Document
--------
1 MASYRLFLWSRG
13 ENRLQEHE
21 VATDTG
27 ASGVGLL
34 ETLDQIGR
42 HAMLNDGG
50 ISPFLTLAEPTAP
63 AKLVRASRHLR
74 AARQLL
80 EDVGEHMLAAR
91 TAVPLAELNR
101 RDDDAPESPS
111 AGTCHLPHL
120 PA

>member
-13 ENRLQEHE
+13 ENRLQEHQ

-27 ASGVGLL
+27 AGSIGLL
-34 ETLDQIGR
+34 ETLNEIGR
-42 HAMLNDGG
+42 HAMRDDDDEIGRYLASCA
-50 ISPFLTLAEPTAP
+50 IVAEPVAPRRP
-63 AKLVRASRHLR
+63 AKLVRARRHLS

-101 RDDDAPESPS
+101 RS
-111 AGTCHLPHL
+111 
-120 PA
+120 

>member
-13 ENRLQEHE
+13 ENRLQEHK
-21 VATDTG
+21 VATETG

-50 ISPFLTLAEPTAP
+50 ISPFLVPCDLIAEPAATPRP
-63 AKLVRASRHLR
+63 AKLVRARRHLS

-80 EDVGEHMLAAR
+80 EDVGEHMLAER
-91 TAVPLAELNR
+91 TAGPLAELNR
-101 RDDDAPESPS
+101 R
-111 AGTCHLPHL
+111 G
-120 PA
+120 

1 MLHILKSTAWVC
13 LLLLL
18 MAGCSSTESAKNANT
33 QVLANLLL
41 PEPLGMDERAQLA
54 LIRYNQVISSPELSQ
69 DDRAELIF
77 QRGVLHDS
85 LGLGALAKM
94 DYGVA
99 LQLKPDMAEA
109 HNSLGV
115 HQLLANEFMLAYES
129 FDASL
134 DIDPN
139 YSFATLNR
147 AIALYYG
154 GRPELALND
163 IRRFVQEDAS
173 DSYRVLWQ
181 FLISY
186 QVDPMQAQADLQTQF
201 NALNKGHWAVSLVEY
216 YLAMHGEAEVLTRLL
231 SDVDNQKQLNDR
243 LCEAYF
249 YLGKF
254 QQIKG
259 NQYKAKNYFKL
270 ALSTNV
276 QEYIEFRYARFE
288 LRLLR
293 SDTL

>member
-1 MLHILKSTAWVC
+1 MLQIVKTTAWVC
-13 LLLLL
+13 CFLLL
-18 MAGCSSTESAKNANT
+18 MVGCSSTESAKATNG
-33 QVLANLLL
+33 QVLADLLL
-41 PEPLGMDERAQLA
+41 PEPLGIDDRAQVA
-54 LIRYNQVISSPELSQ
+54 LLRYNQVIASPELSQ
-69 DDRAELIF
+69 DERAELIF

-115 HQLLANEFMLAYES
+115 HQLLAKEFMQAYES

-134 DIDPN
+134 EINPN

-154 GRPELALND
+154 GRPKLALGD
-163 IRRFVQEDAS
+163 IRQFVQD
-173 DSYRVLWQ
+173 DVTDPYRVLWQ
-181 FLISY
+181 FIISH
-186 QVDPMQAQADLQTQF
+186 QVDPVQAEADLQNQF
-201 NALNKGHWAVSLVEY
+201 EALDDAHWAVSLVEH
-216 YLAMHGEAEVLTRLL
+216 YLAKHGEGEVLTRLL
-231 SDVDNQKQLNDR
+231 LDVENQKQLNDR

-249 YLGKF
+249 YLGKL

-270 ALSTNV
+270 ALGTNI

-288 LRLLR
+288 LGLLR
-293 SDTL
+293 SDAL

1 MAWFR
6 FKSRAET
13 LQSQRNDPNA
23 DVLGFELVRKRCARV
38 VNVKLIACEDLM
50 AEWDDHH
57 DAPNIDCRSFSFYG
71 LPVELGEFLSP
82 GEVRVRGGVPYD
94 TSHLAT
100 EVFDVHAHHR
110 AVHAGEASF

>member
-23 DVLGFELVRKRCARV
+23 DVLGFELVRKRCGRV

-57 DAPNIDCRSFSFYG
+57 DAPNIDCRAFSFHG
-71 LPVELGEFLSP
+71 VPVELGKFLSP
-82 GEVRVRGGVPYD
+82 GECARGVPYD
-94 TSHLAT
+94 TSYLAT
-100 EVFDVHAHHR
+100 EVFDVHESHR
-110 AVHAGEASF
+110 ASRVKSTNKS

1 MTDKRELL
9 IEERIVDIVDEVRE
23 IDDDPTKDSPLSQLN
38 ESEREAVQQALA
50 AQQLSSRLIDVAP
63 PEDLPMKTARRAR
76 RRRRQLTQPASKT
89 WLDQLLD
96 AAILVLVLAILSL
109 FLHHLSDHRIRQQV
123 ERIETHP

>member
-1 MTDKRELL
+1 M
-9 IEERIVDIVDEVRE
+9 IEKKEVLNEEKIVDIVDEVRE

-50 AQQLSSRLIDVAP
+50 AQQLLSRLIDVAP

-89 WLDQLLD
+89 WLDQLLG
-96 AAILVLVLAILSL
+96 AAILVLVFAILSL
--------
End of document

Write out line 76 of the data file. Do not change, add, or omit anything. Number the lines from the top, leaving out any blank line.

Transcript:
216 YLAMHGEAEVLTRLL